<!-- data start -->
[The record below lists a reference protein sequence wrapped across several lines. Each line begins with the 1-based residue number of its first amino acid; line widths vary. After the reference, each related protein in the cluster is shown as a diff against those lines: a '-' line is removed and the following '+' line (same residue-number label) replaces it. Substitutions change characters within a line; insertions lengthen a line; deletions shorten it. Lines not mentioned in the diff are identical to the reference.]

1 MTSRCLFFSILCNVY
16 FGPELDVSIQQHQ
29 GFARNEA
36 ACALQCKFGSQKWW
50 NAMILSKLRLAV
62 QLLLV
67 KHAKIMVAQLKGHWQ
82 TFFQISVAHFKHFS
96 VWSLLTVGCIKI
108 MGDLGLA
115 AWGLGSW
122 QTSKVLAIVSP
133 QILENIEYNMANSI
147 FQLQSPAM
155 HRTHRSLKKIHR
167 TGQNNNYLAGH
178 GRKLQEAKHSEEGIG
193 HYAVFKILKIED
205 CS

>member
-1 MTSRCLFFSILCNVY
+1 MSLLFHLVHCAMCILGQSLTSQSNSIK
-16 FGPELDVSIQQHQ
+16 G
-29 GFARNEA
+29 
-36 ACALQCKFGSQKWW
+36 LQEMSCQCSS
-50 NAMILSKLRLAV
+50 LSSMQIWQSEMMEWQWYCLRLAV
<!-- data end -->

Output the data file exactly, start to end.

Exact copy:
[The record below lists a reference protein sequence wrapped across several lines. Each line begins with the 1-based residue number of its first amino acid; line widths vary. After the reference, each related protein in the cluster is shown as a diff against those lines: a '-' line is removed and the following '+' line (same residue-number label) replaces it. Substitutions change characters within a line; insertions lengthen a line; deletions shorten it. Lines not mentioned in the diff are identical to the reference.]

1 MTSRCLFFSILCNVY
16 FGPELDVSIQQHQ
29 GFARNEA
36 ACALQCKFGSQKWW
50 NAMILSKLRLAV
62 QLLLV
67 KHAKIMVAQLKGHWQ
82 TFFQISVAHFKHFS
96 VWSLLTVGCIKI
108 MGDLGLA
115 AWGLGSW
122 QTSKVLAIVSP
133 QILENIEYNMANSI
147 FQLQSPAM
155 HRTHRSLKKIHR
167 TGQNNNYLAGH
178 GRKLQEAKHSEEGIG
193 HYAVFKILKIED
205 CS

>member
-1 MTSRCLFFSILCNVY
+1 MSLLFHLVHCAMCILGQSLTSQSNSIK
-16 FGPELDVSIQQHQ
+16 G
-29 GFARNEA
+29 
-36 ACALQCKFGSQKWW
+36 LQEMSCQCSS
-50 NAMILSKLRLAV
+50 LSSMQIWQSEMMEWQWYCLRLAV